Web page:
Although in the year 2004 Citigroup has approved of term loan facility of maximum US$ 2.5 million with a maximum tenor of three years under the program, considering the forthcoming post MFA scenario, it had proposed to hold the term loan facility till there is a clear picture of the garments export scenario of post MFA.

At present the companies that are under the program are: 1- Sajid Apparels 2- Matexport Ltd. 3- MBM Garments 4- Sunman Sweaters 5- Pacific Jeans 6- Shanta Garments 7- Opex Sweaters 8- Giant Garments 9- BSF 10- Siam Superiors 11- Columbia Apparels

3.1 Target Market

Citigroup has taken a niche approach in selecting vendors and buyers with additional controls, whereby limiting the facilities only to those vendors with long track record and having a long term survival outlook, while on the buyer side limiting to those financially strong buyers (D&B rated 1-2, selectively 3) or Citibank’s GRB relationship.

The facility offering is mainly limited to the trade cycle of the client with tenor of 180 days.

The program limit is being renewed at existing level of $25 million. While Citigroup has introduced the risk return criteria in last renewal, the existing target market criteria of the program remains unchanged, which are:

– The target will have to be 100% ready-made garments manufacturers & exporters with group exports greater than US$ 10 million. This must be confirmed through BGMEA data, bank report or audited financials. Citigroup has proposed to continue with the existing minimum target level of US$ 10 million. At present, there are approximately 50-60 vendors who have annual sales of US$ 10 million and above. Citigroup has lending relationship with 10 of them.

– The present facility is expected to be more or less utilized by the existing clients.

TM includes only those vendors who are dealing with reputed buyers and also will be subject to obtaining positive

3.2 Import

Citibank opens Back to Back Import LC/amendments against Export LC under lien to it. Import bills under such Import LCs are scrutinized and applicant is informed about arrival of documents and both applicant & beneficiary are informed if any discrepancies arise. Import Loans are also offered if necessary if export funds are not realized, for making Import bill payments on maturity. Customers can also open Import LCs under EDF (Export Development Fund) offered by Bangladesh Bank. In a situation where the imported goods reach Bangladesh port before arrival of original import documents, Citigroup may issue a shipping guarantee (bank indemnity) in favor of the shipping line / agent for release of goods without endorsement of the Original Bill of Lading.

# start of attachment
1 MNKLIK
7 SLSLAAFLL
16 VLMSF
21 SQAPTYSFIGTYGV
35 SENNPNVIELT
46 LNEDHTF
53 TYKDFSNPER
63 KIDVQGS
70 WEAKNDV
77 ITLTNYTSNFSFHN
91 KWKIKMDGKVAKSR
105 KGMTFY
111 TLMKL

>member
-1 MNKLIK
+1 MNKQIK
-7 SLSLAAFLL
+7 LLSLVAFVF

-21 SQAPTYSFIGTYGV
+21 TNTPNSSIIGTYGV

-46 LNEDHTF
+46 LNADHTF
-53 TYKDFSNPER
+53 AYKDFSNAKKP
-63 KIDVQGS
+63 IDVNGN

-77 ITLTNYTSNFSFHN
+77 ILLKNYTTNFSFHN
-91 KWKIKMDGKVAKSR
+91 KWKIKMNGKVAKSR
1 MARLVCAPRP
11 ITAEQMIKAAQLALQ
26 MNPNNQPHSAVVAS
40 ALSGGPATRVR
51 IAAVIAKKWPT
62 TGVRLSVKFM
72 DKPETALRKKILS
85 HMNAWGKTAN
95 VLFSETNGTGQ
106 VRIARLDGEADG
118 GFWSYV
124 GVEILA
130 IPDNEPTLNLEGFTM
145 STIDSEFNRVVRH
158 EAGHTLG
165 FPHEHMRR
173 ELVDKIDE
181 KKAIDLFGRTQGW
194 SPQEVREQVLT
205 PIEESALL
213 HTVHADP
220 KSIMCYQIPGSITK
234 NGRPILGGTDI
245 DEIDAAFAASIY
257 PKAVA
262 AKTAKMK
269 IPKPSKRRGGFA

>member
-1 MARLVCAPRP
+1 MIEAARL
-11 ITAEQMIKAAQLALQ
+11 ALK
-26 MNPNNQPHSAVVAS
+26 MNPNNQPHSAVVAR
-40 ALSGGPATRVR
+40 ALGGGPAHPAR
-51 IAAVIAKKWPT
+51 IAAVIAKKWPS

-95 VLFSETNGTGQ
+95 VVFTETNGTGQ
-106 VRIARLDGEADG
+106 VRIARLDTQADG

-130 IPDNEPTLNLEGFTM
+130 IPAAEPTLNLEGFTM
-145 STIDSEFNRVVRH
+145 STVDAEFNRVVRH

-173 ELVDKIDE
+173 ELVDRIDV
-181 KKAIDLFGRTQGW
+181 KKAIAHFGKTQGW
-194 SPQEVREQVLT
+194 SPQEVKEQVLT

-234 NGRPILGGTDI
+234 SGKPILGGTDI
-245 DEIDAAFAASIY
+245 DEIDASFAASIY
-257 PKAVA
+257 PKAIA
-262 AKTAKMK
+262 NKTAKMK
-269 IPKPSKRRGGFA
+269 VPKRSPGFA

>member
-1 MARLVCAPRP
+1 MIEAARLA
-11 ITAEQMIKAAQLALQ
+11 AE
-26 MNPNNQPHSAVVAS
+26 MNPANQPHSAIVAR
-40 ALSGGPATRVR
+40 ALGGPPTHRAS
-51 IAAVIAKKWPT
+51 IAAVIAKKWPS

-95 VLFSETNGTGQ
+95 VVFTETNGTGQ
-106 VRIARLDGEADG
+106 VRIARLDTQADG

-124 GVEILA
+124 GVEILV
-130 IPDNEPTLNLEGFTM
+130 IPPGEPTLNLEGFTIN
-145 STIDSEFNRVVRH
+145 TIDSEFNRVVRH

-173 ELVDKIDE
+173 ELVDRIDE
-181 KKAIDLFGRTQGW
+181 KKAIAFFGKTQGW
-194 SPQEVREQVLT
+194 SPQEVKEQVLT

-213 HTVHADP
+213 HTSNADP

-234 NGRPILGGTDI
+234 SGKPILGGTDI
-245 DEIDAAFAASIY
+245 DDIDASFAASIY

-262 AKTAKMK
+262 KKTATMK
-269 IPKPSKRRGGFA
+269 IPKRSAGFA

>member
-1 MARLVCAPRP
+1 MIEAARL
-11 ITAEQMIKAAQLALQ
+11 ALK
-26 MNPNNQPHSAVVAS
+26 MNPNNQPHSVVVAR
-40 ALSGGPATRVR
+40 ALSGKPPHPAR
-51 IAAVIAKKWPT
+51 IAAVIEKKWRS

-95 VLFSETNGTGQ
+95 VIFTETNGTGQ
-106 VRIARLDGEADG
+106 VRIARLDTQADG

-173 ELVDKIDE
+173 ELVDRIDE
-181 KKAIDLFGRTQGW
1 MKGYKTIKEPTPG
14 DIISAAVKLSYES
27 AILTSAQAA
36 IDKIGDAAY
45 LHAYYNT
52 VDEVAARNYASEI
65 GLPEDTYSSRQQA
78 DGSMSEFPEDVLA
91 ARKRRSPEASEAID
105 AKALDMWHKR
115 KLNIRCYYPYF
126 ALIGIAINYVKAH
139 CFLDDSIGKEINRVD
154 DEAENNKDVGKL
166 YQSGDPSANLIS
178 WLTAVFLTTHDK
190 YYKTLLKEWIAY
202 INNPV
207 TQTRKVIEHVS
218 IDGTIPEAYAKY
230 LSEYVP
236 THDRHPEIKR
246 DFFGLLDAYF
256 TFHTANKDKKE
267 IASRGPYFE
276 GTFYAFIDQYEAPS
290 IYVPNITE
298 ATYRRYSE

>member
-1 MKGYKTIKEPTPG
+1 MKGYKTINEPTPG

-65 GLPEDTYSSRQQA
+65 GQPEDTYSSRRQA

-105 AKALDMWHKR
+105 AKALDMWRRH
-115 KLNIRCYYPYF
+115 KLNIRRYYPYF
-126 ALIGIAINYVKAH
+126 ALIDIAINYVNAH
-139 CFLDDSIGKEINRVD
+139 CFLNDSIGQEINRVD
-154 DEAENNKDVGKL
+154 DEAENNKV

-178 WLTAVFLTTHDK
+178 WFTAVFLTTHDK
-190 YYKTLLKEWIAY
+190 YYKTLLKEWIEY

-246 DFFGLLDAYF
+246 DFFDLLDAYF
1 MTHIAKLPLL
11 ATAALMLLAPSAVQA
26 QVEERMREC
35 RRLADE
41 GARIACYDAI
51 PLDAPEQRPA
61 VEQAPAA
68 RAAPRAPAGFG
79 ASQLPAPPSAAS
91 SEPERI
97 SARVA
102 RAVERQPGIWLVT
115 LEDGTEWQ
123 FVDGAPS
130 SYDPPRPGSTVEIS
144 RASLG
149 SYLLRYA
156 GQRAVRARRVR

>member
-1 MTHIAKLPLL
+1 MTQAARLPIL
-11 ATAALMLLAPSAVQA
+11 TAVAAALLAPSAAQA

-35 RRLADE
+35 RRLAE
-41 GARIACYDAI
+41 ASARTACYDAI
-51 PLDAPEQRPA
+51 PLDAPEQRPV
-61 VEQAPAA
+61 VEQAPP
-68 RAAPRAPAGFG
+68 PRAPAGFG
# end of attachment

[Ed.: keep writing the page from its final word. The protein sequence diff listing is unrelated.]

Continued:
3.2.1 Import Back-to-Back LC issuance and amendment

Citigroup receives LC opening or LC amendment application at its counter. The LC opening application is made in the bank-prescribed format and signed by authorized signatory of the customer. The application is time stamped and signature on application/Pro-forma Invoice/Indent/LCA/IMP is verified by designated Citigroup employee at the branch. Any alteration needed is to be duly authenticated by the customer.

The full set is then received by the OIC, Trade for his/her perusal. The application set is subsequently scanned and images authorized in CI and taken up by E-Serve for processing. E-Serve completes scrutiny of the application against checklist provided to them and passes the necessary entries through Trade Engine. The LC/amendment is transmitted through swift to overseas bank and customer copy of LC text & debit advice generated through TE (Trade Engine) is delivered to customer. A Fortnightly report for LC/amendment issuance is made to Chief Comptroller of Import & Export (regulatory body) and Monthly report of LCA and IMP reported to Bangladesh Bank.

3.2.2 Import Bill Scrutiny

Import documents are delivered by courier and received at Mail Desk. The document is time stamped and reviewed by OIC Trade. A unique reference is assigned by the branch. The document is scanned in CI and taken up for scrutiny by E-Serve. A detailed checklist is provided to E-Serve for scrutiny. After completion of scrutiny, a presentation memo is generated through TE which includes the document arrival notice and list of discrepancies (if any). Overseas bank is also advised of acceptance or declining of document.

3.2.3 EDF (Export Development Fund)

Export Development Fund is a source of funding for financing foreign exchange import requirements of 100% export oriented industries for their imported inputs. The fund is owned by the Government of Bangladesh and managed by Bangladesh Bank. Bangladesh Bank uses EDF to refinance foreign exchange credits given by scheduled banks to eligible exporters. Under this arrangement, VMP customers may request for opening import Back to Back LCs on “Sight” basis.

A monthly reporting to BBK needs to be done on LCs issued under EDF. A letter for re-financing has to be sent upon execution of payment of import bill. Accordingly, BBK provides a loan to the Bank for the bill amount for a maximum tenor of 180 days. Upon realization of export proceeds, the BBK loan is liquidated for principal + interest. All IBBS entries for booking and liquidation of EDF loans are passed by E-Serve.

3.2.4 Shipping Guarantee

Customer letter and customer’s counter indemnity (duly signed by authorized signatories) is received at counter and time stamped, with signature verified. Customer provides acceptance of any and all discrepancies on original documents. Copy Invoice and Copy B/L is provided for Citibank’s perusal.

Branch processes the guarantee by completing checklist for guarantee issuance. Necessary entries are passed/authorized in IBBS by Branch.

3.3 Export

Export Bills submitted by customer at Citibank’s counters are either negotiated or sent on to overseas bank on collection basis. Upon realization of export proceeds, b/b LC payments, Packing Credits, EDF Loans are settled first and remaining balance credited to customer’s account as per their instructions.

3.3.1 Export Bills under Collection